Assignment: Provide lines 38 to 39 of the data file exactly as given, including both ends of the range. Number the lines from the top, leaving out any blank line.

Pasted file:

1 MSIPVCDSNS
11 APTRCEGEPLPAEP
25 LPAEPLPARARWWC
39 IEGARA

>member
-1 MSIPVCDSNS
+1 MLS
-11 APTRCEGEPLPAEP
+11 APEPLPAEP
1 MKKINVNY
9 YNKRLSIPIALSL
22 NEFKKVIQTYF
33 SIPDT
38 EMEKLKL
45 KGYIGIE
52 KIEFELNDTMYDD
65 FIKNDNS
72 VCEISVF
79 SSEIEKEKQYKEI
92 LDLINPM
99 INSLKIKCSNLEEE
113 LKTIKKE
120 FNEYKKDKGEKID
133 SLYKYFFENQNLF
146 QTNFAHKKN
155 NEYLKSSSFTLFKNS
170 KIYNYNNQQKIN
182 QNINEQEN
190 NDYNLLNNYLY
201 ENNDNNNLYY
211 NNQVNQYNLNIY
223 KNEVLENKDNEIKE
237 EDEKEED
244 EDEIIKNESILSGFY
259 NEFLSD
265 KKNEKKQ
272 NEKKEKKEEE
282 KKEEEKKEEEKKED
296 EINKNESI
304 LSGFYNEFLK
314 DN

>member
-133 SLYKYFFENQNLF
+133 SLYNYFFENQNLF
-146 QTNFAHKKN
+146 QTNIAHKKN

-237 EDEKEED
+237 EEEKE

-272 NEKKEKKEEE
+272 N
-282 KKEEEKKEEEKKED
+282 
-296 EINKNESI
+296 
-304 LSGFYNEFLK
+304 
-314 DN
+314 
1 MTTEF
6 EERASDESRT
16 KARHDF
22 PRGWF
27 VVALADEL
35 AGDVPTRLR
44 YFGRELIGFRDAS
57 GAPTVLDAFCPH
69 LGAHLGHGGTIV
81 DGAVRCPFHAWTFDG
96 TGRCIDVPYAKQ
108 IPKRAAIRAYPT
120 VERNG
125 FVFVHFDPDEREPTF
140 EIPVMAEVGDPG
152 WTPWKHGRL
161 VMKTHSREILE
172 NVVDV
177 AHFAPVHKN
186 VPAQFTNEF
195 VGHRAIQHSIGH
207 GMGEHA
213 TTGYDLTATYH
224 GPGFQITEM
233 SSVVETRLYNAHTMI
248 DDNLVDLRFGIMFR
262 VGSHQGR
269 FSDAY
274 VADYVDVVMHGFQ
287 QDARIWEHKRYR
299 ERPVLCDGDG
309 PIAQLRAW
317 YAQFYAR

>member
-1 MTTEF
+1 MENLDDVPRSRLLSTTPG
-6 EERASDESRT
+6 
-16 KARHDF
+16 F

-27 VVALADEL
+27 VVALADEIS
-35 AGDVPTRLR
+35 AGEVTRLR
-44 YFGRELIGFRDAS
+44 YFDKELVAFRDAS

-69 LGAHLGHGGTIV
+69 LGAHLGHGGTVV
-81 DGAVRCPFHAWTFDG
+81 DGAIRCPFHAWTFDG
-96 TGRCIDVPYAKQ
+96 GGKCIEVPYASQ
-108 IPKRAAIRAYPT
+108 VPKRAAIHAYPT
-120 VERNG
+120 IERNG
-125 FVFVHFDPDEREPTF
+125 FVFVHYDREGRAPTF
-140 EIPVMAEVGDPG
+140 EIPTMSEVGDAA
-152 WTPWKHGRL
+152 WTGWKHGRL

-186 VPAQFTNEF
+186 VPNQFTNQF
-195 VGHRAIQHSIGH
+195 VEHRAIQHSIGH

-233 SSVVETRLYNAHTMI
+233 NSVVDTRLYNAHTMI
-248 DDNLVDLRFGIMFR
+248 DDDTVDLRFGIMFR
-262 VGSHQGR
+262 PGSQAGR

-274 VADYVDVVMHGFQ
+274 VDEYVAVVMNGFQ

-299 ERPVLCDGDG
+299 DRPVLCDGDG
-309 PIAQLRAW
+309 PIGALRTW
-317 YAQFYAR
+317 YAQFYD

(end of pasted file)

282 KKEEEKKEEEKKED
296 EINKNESI